Yellowstone, as mentioned earlier, lived up to the hype that we had heard about. Since we had driven a route that allowed us to go a second time (plus not having to pay an entrance fee since we have a pass) we had to stop, and actually camp there overnight in Wooty. It was well worth it.
We felt extremely lucky that we were able to see the park in different climates. The first time around, it was very cold, with a lot of snow around. This was great, but it did lead to roads being closed off along with some cool sites that we wished we could've seen. When we came through the entrance this time around, it seemed almost like a new world.
The sun was out, almost no snow was visible, extra roads were open to explore, and we saw some weird new sites. Artists' Paint Pots area was very peculiar. I felt like I was watching some 80s horror movie, because half of these views resembled poor special effects. One in particular was this weird pool of gray gunk. It looked to be very thick, but a tad watery. Every now and then, the pressure would build up and it would spit a glob straight up in the air a foot or two, and slop back down into itself. Each time it spat up it made gross noises, which was somewhat amusing - especially when little kids saw it because of how much they laughed at the noises (well, me too. I guess I'm still a kid). Artists' Paint Pots was a site that was closed off to us earlier in the year, and had more to see than just globs of gunk.
Geysers could also be seen scattered about this area. They weren't to the size of Old Faithful, but had much different colors about them. You couldn't get too close to them, either, since they were extremely hot. I can't recall the exact temperatures it claimed to reach, but I know it was enough to scorch your skin. So, like most warning signs in nature, bright colors looked pretty, but weren't always a good thing to mess with. Speaking of geysers, we had to see Old Faithful again.
This time we had the luxury to film and take pictures without the blasts of cold wind. Since it's an approximation of when Old Faithful will go off, the last time I was filming my hands were freezing because I was holding onto cold, metal, electronic video camera (yeah metal. It's an old camera) for what seemed to be way too long. Now we could goof around without much care. Of course, this meant taking weird pictures. No, seeing Old Faithful didn't get old. We saw it just a few weeks earlier, and it was cool to see it again. Something else that we saw again were the Buffalo.
I accidently saw them up close, as I decided to go for a run. We woke up fairly early, and didn't have much planned for the day, so I went for a run. As I wondered down an ordinary road, I spotted a trail, and figured that'd be way more fun than just a boring road. It was, but it was also a bit intimidating. The trail lead up to a small stream, and a very picturesque mountain scene...with Buffalo. Time and time again we were handed flyers about how Buffalo gored visitors frequently. I kept my distance, but it was a little unnerving. I forgot about the Buffaloes temporarily as a family in a station wagon drove by, stuck a camera out and yelled at me, "this is the best wildlife we've seen all day!" Maybe he thought I was a deer?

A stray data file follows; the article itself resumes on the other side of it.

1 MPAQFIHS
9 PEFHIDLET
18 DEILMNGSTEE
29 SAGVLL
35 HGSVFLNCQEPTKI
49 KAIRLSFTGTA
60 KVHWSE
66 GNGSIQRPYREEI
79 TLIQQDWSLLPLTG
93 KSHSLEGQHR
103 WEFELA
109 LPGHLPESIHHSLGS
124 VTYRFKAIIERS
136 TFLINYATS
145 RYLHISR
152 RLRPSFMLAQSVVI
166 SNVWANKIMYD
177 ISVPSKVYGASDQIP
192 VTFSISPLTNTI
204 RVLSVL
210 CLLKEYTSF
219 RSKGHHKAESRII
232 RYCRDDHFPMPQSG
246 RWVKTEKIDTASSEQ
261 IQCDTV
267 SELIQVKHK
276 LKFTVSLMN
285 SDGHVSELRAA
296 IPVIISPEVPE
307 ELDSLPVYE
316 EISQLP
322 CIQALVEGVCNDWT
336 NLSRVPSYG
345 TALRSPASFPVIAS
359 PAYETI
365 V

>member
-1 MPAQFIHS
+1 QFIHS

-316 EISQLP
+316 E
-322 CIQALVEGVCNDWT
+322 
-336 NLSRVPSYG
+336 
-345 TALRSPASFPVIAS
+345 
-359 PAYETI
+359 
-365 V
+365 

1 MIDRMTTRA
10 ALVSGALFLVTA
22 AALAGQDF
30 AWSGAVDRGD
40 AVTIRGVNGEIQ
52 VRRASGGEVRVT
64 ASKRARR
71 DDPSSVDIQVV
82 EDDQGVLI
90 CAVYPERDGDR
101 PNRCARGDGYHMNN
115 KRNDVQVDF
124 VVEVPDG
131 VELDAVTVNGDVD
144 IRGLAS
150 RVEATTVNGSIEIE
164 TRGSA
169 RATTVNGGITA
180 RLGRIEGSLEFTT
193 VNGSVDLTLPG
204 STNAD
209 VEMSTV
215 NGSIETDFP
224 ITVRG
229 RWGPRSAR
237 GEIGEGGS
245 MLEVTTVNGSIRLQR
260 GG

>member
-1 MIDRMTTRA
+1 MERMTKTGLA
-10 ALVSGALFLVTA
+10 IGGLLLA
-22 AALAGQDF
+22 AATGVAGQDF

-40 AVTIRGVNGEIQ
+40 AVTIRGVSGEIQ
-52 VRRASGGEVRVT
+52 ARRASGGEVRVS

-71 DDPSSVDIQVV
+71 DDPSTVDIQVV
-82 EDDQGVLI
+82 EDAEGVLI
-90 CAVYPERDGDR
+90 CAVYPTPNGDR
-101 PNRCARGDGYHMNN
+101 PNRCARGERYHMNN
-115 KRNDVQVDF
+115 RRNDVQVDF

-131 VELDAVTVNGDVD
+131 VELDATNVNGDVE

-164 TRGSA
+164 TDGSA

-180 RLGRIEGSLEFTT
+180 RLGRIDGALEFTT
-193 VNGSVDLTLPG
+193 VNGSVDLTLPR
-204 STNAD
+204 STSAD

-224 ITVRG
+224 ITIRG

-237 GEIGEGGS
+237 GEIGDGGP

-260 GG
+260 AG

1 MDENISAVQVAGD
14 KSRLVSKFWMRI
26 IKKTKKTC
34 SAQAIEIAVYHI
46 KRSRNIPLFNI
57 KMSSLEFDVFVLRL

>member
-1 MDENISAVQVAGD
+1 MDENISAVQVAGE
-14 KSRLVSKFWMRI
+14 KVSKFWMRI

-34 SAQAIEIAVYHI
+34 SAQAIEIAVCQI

Unfortunately, we had to leave Yellowstone. After our favorite National Park, we made our way to Theodore Roosevelt National Park in North Dakota. This was pretty much a preview for Badlands National Park, as we saw the Badlands surrounding us. Describing the Badlands is almost like describing the Grand Canyon. You could do a great job, but not as great as a picture. A picture does a decent job, but not as great as seeing it in person. So, I'll just slap a photo in here for ya.
One funny thing we came across was the Prarie Dog towns. Calling it a town is very underrating these creatures. There were hundreds and hundreds of little mounds that Prarie Dogs would jump out of and poke their heads up. If it weren't for a sign, you'd probably just pass these places, because they don't look like much until you get closer. What looks like an open field from a distance with nothing going on is actually a Prarie Dog Rave that never ends. They make weird squeaky noises, and I'm sure Fink would've had a field day with them if she could fit into their tiny tunnels. We weren't about to test that out, though. After reaching our campsite, we decided to just hang out a bit.
As I was on the phone, Kim began to wander around. She found Buffalo not far from us and our bus. I felt pretty safe in the fact that if worse came to worse, I could just jump in the bus and wait for the crushing sounds of Buffalo smashing in our precious Wooty, but Kim wasn't quite that invincible. I guess she's so small that the Buffalo didn't notice her, or she had so little meat on her that they didn't care. Whichever the case, the Buffalo left her alone to take pictures. How nice. Our next stop planned was a site that nobody should ever pass up on a road trip: Mount Rushmore